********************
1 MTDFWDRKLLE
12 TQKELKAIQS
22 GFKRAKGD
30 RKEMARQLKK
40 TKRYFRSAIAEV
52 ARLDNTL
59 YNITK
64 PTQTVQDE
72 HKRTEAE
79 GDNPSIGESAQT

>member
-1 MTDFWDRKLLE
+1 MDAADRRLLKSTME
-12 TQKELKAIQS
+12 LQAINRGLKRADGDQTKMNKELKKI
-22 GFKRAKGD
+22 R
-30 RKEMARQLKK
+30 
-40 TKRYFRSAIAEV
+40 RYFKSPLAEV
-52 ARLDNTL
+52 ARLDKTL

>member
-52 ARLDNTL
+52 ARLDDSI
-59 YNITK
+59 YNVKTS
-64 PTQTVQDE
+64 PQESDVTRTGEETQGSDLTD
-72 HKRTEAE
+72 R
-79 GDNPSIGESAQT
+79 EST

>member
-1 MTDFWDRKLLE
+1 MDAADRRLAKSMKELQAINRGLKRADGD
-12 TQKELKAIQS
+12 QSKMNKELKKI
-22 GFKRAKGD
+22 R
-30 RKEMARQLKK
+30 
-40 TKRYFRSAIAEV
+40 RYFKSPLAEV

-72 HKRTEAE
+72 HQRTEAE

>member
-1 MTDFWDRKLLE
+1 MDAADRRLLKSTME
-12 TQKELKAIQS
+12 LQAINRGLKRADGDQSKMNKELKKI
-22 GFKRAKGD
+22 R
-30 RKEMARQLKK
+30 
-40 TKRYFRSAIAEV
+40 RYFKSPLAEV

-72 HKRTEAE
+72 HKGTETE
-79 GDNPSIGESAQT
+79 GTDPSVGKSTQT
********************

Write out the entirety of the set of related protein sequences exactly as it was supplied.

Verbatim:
1 MTDFWDRKLLE
12 TQKELKAIQS
22 GFKRAKGD
30 RKEMARQLKK
40 TKRYFRSAIAEV
52 ARLDNTL
59 YNITK
64 PTQTVQDE
72 HKRTEAE
79 GDNPSIGESAQT

>member
-1 MTDFWDRKLLE
+1 MDAADRRLLKSTME
-12 TQKELKAIQS
+12 LQAINRGLKRADGDQTKMNKELKKI
-22 GFKRAKGD
+22 R
-30 RKEMARQLKK
+30 
-40 TKRYFRSAIAEV
+40 RYFKSPLAEV
-52 ARLDNTL
+52 ARLDKTL

>member
-52 ARLDNTL
+52 ARLDDSI
-59 YNITK
+59 YNVKTS
-64 PTQTVQDE
+64 PQESDVTRTGEETQGSDLTD
-72 HKRTEAE
+72 R
-79 GDNPSIGESAQT
+79 EST

>member
-1 MTDFWDRKLLE
+1 MDAADRRLAKSMKELQAINRGLKRADGD
-12 TQKELKAIQS
+12 QSKMNKELKKI
-22 GFKRAKGD
+22 R
-30 RKEMARQLKK
+30 
-40 TKRYFRSAIAEV
+40 RYFKSPLAEV

-72 HKRTEAE
+72 HQRTEAE

>member
-1 MTDFWDRKLLE
+1 MDAADRRLLKSTME
-12 TQKELKAIQS
+12 LQAINRGLKRADGDQSKMNKELKKI
-22 GFKRAKGD
+22 R
-30 RKEMARQLKK
+30 
-40 TKRYFRSAIAEV
+40 RYFKSPLAEV

-72 HKRTEAE
+72 HKGTETE
-79 GDNPSIGESAQT
+79 GTDPSVGKSTQT